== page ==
YUCCA MOUNTAIN, Nev. --Things have a grand scale out here. The Nevada Test Site adjacent to this mountain is bigger than Rhode Island but smaller than Nellis Air Force Base, which also is adjacent. Hence, carving a nuclear waste repository in this mountain's innards, 90 miles northwest of Las Vegas, is really a small worry and should be generally disregarded.

The Bush administration says that sound science proves this: aridity, heat, something about durability, hey, we have no reason to doubt the Bush administration when it comes to science, especially not when it comes to predicting short-term consequences of its actions waste that will last 10,000--and probably even 80,000--years.

Sure, geologists ramble on about weather patterns changeing and leaks and stuff, and claim that geologic disposal of nuclear waste is feasible in rock less porous to water than this mountain is -- in granite deposits of a sort found from Minnesota to North Carolina. For me as a non-scientist living in the DC metropolitan area, North Carolina is in my back yard. For Nevadans who are not scientists, all they want to hear is: Not in my back yard.

I say screw 'em. Nevada is mostly back yard: 92 percent of the state is owned by the federal government. Normally, I would be opposed to this blatant intrusion of the federal government, but in this case a little heavy-handedness on the part of the feds is warrented because Nevada has a history of being put to unusual uses.

For instance, Nevadans built a gaudy future from the marriage of divorce and gambling. Some states had competed for the "migratory divorce" business -- people shopping for the most permissive laws. In 1931 Nevada crushed competitors by enacting a six-week residency requirement for divorce and by legalizing gambling. It's certainly not what we have in mind when it comes to Federalism, and shows that there's a bunch of unchristian heathens out there who deserve a few centuries of depleted uranium to remind them of their shortcomings.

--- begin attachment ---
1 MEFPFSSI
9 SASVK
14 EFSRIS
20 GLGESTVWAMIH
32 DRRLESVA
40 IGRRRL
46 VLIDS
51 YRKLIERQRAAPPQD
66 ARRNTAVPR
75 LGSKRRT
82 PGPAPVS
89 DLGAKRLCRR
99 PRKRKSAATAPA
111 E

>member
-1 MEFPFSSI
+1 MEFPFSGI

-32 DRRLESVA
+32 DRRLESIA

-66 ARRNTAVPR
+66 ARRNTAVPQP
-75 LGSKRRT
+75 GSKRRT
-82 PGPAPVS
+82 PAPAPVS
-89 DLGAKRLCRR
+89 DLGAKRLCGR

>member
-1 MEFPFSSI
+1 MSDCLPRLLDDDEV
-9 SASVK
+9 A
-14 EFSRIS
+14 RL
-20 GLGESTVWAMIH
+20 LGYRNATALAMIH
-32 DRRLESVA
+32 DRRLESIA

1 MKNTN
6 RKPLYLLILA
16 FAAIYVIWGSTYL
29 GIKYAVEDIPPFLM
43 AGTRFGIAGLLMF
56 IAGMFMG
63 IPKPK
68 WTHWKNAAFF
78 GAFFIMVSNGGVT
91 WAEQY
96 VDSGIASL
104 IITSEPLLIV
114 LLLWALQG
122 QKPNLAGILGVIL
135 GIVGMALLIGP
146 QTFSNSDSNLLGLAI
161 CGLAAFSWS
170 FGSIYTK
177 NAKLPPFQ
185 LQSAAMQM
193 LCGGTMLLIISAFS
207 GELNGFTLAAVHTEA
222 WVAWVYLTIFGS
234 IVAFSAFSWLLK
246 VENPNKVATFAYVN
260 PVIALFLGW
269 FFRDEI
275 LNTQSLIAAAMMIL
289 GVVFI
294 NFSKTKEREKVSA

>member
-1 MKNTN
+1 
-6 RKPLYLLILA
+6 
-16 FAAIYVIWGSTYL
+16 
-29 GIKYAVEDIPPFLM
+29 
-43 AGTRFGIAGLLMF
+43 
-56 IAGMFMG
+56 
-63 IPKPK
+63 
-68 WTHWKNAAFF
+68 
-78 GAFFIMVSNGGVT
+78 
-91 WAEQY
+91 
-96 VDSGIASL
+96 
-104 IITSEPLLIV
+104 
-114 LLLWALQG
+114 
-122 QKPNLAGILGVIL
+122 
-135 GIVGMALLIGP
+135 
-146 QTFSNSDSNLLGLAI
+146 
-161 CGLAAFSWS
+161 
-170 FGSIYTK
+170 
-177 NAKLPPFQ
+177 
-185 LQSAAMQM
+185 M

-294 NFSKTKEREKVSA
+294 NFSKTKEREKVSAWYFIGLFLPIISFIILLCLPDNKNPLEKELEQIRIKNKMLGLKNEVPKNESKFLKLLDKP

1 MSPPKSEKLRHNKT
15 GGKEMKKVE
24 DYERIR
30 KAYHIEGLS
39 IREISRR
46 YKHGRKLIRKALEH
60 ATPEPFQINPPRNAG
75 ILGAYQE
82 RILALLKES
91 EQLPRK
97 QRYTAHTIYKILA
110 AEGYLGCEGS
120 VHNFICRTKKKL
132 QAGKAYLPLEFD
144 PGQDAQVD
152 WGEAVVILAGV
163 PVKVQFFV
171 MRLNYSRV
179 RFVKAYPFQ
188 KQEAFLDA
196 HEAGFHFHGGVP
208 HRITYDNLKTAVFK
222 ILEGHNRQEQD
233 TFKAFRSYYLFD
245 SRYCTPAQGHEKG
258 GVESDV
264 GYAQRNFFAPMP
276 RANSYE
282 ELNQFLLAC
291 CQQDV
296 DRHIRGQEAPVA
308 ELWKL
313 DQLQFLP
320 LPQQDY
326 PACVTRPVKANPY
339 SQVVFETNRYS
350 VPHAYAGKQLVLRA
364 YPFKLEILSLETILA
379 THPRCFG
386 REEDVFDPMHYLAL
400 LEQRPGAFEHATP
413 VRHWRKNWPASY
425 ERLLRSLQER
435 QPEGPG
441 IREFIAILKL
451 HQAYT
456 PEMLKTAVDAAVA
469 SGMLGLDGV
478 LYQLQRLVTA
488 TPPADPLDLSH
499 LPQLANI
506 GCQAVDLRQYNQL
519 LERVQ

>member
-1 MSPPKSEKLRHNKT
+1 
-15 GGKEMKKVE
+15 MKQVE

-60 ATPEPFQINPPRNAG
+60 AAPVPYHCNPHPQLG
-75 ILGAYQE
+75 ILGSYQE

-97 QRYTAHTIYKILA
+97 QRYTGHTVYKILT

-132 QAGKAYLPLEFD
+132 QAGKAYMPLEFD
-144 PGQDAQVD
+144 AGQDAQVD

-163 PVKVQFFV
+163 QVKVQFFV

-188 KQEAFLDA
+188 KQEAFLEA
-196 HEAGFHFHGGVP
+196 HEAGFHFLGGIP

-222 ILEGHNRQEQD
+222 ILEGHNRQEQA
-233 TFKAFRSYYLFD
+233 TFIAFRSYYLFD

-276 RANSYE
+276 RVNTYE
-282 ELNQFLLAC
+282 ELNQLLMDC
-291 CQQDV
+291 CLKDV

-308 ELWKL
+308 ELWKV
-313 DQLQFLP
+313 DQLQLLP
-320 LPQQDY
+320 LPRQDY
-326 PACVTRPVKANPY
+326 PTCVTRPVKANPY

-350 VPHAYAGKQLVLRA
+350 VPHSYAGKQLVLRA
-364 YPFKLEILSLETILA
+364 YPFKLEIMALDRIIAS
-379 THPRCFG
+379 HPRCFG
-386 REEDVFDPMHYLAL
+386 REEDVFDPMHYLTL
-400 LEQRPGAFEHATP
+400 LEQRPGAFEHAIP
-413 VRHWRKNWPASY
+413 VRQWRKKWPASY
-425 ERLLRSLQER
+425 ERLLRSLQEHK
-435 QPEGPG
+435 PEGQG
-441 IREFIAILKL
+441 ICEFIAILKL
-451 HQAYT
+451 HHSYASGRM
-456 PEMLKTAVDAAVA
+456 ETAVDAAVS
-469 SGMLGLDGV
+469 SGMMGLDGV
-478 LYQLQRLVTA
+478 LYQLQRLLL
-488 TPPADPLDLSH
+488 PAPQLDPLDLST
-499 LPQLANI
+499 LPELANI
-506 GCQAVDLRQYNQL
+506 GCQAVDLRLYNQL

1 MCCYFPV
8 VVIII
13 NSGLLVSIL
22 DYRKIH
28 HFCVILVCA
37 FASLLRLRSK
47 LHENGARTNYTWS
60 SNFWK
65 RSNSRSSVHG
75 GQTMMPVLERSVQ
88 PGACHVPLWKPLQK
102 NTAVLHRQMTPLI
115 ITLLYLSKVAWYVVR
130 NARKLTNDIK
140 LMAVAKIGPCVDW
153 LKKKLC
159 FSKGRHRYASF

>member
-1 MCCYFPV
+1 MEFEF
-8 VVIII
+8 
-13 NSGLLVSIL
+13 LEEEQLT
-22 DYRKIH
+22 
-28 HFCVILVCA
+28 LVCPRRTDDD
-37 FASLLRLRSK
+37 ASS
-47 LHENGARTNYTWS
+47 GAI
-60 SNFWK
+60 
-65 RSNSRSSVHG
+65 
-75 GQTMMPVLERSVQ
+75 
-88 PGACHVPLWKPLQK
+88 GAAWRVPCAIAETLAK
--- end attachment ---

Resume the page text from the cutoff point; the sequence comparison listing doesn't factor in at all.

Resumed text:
This not notably decorous state rests on what it decorously calls "gaming," an industry that prospers from people not understanding risks with thrown dice or shuffled cards. Therefore, Las Vegas mayor Oscar Goodman is foolish for opposing a risk that will stick around for 80 millenia. Besides, Las Vegas is already the Newark of the West.

Union Pacific freight trains rumble less than a half a mile behind many of the 75,000 hotel rooms on the Strip. Some tank cars contain chlorine gas and other hazardous materials. As long as we can continue to hide the risks associated with these sorts of transports, building a rail line to transport current and future radioactive waste around Las Vegas suburbs should be no problem.

The fact is, we need to produce more, not less, nuclear waste, and Nevada is just on the wrong side of the issue on this one. We get to make decisions that will impact their region for millenia and don't need to provide them with any guarantees of safety. In fact, being the wise man that I am, may I impart these three truths unto my readership [I can't even make this shit up, folks, so here's a direct quote]:

"America must store nuclear waste more safely, can never prove perfect safety forever and hence cannot store waste anywhere it will be welcomed. An axiom: Put all your eggs in one basket and" get the f*ck outa there as fast as you can!

Minor editing on The Yucca Mountain Basket by George Will.